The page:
High R&D costs a barrier to prebiotic growth

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Related tags: Dietary fiber, Fructooligosaccharide, Nutrition

Science-backed health claims will be the key to strong growth for
manufacturers of the gut health ingredients prebiotics looking to
drive into the soaring US market.

Currently valued at $15 million (€12m) in 2003, the market is projected to reach $103.2 million (€85m) by 2010, according to a new report from market analysts Frost & Sullivan​.

Started at a grass roots level in smaller facilities, the large multinational companies are now on board and trying to focus on nutrition science to add value to their products and thereby leverage their profit margins.

"Validation from well-controlled, multi-expertise trials that are mechanism driven is perceived as an essential requirement for the prebiotic industry to grow,"​ writes Frost & Sullivan.

Although scientific validation is a prerequisite for success, prebiotics manufacturers are hampered by the high costs of R&D activities. Labs, research equipment and the hiring of trained professionals require substantial investments.

"If initial expenses are very high, it is extremely difficult for manufacturers to get adequate return on investments,"​ said Frost & Sullivan research analyst Savithri Ramalinga. "While linking the products with health benefits can generate greater demand, it is challenging in terms of time, resource and investments."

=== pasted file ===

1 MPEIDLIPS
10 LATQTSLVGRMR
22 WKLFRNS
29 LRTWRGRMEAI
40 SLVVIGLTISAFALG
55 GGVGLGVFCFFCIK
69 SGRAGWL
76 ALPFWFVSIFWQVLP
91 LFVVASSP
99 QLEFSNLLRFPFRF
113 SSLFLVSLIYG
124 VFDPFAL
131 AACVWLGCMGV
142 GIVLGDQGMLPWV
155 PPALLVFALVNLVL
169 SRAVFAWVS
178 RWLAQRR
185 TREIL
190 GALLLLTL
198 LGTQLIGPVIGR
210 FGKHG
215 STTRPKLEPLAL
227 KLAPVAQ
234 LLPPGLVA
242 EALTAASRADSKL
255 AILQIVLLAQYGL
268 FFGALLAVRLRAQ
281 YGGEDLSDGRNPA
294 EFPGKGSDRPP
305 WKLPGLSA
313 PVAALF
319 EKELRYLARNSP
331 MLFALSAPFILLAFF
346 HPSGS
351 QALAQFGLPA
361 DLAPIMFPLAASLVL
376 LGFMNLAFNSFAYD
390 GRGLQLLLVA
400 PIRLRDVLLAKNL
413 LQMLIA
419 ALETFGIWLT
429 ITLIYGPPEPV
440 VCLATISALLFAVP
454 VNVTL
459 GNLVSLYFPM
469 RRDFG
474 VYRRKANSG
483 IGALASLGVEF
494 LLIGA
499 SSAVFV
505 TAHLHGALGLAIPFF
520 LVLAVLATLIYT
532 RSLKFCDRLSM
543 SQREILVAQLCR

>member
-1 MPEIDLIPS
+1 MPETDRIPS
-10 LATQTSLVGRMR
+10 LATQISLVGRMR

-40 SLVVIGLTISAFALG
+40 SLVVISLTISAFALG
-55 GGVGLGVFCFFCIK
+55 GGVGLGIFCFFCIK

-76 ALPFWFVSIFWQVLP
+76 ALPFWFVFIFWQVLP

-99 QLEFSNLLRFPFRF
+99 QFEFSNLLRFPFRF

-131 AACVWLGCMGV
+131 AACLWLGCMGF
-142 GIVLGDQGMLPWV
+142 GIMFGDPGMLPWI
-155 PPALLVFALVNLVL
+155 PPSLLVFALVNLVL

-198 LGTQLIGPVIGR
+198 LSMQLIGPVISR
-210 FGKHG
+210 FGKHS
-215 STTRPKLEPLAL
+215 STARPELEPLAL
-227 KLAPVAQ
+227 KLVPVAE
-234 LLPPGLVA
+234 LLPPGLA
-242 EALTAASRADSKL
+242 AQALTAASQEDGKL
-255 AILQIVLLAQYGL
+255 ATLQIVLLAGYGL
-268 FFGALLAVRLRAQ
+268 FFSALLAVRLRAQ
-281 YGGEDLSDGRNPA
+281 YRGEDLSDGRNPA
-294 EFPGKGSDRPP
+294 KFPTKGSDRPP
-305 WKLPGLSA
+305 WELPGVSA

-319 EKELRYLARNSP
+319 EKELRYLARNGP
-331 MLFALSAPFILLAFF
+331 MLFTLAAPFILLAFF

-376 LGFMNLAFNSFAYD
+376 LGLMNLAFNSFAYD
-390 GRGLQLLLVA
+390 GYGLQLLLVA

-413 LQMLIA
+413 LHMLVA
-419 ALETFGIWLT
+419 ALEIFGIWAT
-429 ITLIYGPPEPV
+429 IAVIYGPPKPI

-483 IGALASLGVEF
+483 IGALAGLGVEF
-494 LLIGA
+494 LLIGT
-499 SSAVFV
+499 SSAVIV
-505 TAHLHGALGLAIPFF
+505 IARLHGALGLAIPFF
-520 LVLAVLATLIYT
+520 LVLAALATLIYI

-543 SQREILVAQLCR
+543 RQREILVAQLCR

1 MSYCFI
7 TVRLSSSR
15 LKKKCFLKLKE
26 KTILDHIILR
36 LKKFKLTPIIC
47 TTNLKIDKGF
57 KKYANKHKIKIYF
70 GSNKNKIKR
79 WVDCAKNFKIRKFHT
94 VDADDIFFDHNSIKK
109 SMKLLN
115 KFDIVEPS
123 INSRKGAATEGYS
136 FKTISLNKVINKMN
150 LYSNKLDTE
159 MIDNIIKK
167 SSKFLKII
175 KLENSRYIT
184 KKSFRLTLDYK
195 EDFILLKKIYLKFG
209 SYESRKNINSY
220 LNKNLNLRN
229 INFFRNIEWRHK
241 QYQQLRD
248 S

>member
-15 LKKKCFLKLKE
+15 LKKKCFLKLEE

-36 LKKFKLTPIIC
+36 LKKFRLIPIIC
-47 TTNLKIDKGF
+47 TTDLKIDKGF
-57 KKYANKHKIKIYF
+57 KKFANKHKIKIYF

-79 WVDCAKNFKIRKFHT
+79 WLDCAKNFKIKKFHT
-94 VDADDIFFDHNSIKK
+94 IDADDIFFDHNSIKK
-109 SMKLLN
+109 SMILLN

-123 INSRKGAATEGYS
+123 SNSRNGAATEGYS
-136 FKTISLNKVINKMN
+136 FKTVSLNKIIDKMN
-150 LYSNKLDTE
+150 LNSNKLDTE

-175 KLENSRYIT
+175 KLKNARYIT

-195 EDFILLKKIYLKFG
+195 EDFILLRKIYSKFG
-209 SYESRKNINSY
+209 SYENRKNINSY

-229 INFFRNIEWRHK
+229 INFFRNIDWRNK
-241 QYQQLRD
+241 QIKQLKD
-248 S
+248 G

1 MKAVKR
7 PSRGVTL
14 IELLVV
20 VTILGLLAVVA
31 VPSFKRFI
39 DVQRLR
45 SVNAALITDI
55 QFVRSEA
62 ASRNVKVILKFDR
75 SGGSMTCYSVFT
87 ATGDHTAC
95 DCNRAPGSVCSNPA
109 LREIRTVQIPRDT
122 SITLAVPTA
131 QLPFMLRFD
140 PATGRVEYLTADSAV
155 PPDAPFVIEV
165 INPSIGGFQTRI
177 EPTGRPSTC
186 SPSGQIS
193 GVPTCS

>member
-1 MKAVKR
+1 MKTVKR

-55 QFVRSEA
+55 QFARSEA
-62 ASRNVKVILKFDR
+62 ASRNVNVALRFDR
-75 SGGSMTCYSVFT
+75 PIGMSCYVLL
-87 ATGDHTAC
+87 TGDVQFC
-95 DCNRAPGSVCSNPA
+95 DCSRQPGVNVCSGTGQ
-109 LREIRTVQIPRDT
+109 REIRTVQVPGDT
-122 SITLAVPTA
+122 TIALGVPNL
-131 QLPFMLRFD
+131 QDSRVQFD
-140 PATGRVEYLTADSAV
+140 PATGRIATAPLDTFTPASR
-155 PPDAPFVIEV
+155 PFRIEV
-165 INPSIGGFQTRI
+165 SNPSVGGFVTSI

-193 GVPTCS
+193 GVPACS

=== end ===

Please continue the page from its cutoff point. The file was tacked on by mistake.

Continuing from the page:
The impact of this challenge is likely to be greater for pioneering entrants. Late entrants that adopt the 'imitate and improve' strategy can take advantage of their lower R&D costs to meet profit margins. On the other hand, pioneers have the advantage of possessing greater mind-share among end users.

Currently, most mass-market consumers have only an ambiguous understanding of the actual benefits offered by prebiotic ingredients. While most consumers are aware of companies that manufacture food and beverages, they are unaware of the companies that manufacture the ingredients that go into the products. Raising awareness levels is, therefore, integral to expanding the prebiotic market.

"Though awareness levels are low, health consciousness is slowly becoming a trend,"​ adds Ramalinga. "Increasingly, consumers are beginning to go through the food labels and ingredient listings before making choices and manufacturers are recognising consumer education as being the corner stone of any marketing strategy."

Prebiotics have successfully been incorporated into a wide variety of products such as baked goods, sweeteners, yogurts, nutrition bars and meal replacement shakes.

Like their European counterparts, American consumers are increasingly opting for natural alternatives over conventional medicine to promote general well being. The market for functional ingredients like prebiotics is poised to expand.

According to the report spending on advertising and marketing efforts are likely to prove profitable in the long term.

'Authentic claims go a long way in establishing communication with consumers. Consequently, companies with nutritional labels that impart healthy, feel-good messages are likely to elicit very positive responses from consumers, who are ultimately the driving force behind any market,'​ adds the report.

The overall European prebiotics market is still at an embryonic stage, with the €72 million fructan (inulin and fructooligosaccharide) segment the most developed. The market for resistant starch products is still developmental with that for other prebiotics (galactooligosaccharides, lactosucrose, soy oligosaccharides and tagatose) even less advanced.

This is reflected in the small number of suppliers in the fructan segment - leaders include Beghin-Meiji, Cosucra, Orafti and Sensus. Competition is, however, set to intensify following the entrance of several new market participants attracted by the growth potential in this segment. According to Frost & Sullivan, the market will grow to €179.7 million by 2010.

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